Blind vs. mainstream distros

Linux for blind general discussion blinux-list at
Mon Apr 24 10:43:25 UTC 2017

I'm Tony Baechler. See below. I disagree from experience.

On 4/23/2017 4:53 PM, Linux for blind general discussion wrote:
> Honestly, there isn't any distro I could in good conscience recommend
> to a new Linux user blind or otherwise without caveats. Debian Stable
> is usually rock solid, but that comes at the price of using old
> versions of many applications, and while I tend to think Debian
> Testing strikes a good balance between stability and cutting edge, I'd
> have to agree it isn't for the average joe. Many swear by Knoppix as a
> live CD, and running in Adriane mode, it's easily the most blind
> accessible OS I've tried, but it's installer leaves much to be
> desired(the installer is accessible and easy to use, but it doesn't
> even allow creating user accounts aside from the default, creating a
> separate home partitiion, or setting a sudo password).

Well yeah, what do you expect for a live CD? My talking live rescue CD has 
the same limitations and it's only for the console. I don't recommend 
installing a live CD, whether mine or someone else's. The Debian live CD 
goes into a different mode when doing the install. Ubuntu has the option to 
try it or install, although you can run the installer from the live system. 
Both use debootstrap to install a clean system. I installed the grml live CD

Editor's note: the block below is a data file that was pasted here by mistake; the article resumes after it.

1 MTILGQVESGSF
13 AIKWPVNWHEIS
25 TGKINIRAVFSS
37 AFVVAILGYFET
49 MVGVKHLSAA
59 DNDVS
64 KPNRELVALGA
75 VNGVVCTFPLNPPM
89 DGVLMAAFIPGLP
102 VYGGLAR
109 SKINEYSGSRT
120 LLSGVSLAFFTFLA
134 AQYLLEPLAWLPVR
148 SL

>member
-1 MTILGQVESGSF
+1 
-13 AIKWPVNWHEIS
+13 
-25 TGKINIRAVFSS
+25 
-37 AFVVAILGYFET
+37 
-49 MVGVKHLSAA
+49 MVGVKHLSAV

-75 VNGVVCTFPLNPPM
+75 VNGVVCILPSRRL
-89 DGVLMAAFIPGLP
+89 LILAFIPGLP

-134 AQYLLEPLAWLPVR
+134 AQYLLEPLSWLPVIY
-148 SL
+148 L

a long time ago. What a mess! My system constantly broke and I never got X 
working. My drive crashed which was just as well. Since installing Debian 
testing, I've rarely had breakage. It's kind of boring now. I upgrade 500 
packages and everything goes smoothly. I don't have to downgrade and repair 
my system by hand anymore.

> And while many Linux distributions are easier to install than
> ever(accessibility issues aside), I think it's fair to say that
> Installing an OS is still a Power User task, and ideally, for the
> average joe, you want something a power user can install for them when
> they buy a new computer and then never need to ask the power user for
> help again. Granted, I don't think any OS has come that far in the
> "you don't need the assistence of a power user" department.

I disagree. My dad installed Ubuntu MATE several times on his own without 
help. He didn't tell me he did the install until after the fact. I only had 
to walk him through the first time and that was only to partition his drive.

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